The head of the IMF:  Laurence Fishburne

The bad guys:  Philip Seymour Hoffman, Eddie Marsan

The team:  Tom Cruise, Ving Rhames, Keri Russell, Jonathan Rhys Meyers, Maggie Q, Simon Pegg, Billy Crudup

This movie is currently rated at the very modest 70% on Rotten Tomatoes.  I think were it made today it would be rated higher, because it is a very good movie.  Philip Seymour Hoffman is the best villain in the franchise to date.  The relationship between Ving Rhames and Tom Cruise is solidified with the banter they have during the mission.  The film looks great, and the stunt sequences are fantastic.   It also has a very high re-watch value.

Mission:  Rewatchable


Brad Bird was a bit of a shocker to direct this movie.  He had only directed animated movies up to this point.  Granted, they were all fantastic (The Iron Giant, The Incredibles, Ratatouille), but handing him the reins to this franchise was still surprising.  All he did was direct the best movie in the franchise to date.  This time around, the IMF is disavowed, and a handful of “ghost” agents must try to prevent a world catastrophe, and clear their names.   This is the longest movie in the franchise, but doesn’t feel like it.  It is engaging from the first minute to the last.

IMF director:  Tom Wilkinson

Bad guy:  Michael Nyqvist

Team members:  Tom Cruise, Simon Pegg, Ving Rhames, Jeremy Renner, Paula Patton

Crazy stunt actually done by Tom Cruise:  Climbing, and hanging off of, and running down the side of the Burj Khalifa, the world’s tallest building.  This sequence, shot in 70mm, is one of the greatest action sequences ever filmed, and is beyond breathtaking on the big screen.

My only (very minor) quibbles with this movie:  Ving Rhames character Luther appears only in cameo.   I also thought it was a missed opportunity not bringing back either Maggie Q or Jonathan Rhys Meyers from MI3.  That being said, this is an incredible movie.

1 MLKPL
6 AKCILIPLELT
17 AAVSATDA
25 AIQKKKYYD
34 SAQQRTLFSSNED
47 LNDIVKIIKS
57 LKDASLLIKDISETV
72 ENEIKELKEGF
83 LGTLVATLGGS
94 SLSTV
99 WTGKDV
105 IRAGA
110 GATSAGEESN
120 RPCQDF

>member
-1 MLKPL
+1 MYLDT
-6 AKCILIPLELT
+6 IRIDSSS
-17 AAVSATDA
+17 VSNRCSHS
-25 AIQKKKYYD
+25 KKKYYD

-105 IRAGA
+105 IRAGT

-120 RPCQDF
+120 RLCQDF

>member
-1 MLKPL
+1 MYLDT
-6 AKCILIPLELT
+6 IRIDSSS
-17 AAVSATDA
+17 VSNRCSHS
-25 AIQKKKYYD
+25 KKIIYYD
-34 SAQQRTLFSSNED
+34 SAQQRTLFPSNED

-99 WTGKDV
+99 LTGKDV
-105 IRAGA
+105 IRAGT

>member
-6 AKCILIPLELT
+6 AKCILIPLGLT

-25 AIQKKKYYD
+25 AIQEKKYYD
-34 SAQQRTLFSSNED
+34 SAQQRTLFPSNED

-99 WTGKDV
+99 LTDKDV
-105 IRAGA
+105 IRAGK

Mission:  Exceptional


I went to see this movie with some trepidation.  It seemed like Brad Bird’s installment could never be topped.  Also, Christopher McQuarrie was known more as a screenwriter than director.   Would he be able to handle it?  Yes, he would.  This movie has the most repeat characters of any movie in the series.  Basically Simon Pegg, Jeremy Renner, and Ving Rhames are the team now.  This time Cruise is after the Syndicate (who was mentioned at the very end of MI4), a creation of the original TV series.

McQuarrie quite rightly realized that he couldn’t top the Burj Khalifa sequence from the last movie, at least in terms of spectacle.  So he didn’t try.  He went in a different direction.    Of course Cruise does some crazy stunts.  But the centerpiece of this movie takes place in the Vienna Opera House, and it is one of the best sequences of the entire franchise.  Sean Harris, in the role of Solomon Lane, the head of the Syndicate, is a great villian, arguably the best in the franchise.  Hopefully we haven’t seen the last of him.

This film has the best look of the series.  Academy Award-winning cinematographer Robert Elswit lit this film brilliantly.  It doesn’t have the look of a “typical” action movie.

IMF head:  Alec Baldwin (he’s actually the CIA director, but the CIA absorbs the IMF in this movie)

Bad guys:  Sean Harris, Jens Hulten

Team members:  Tom Cruise, Ving Rhames, Simon Pegg, Jeremy Renner, Rebecca Ferguson

This movie does not surpass the last entry in the franchise, but it does not try to.  Christopher McQuarrie has made a movie that is as exciting, and entertaining as any other in the series.

Mission:  Spectacular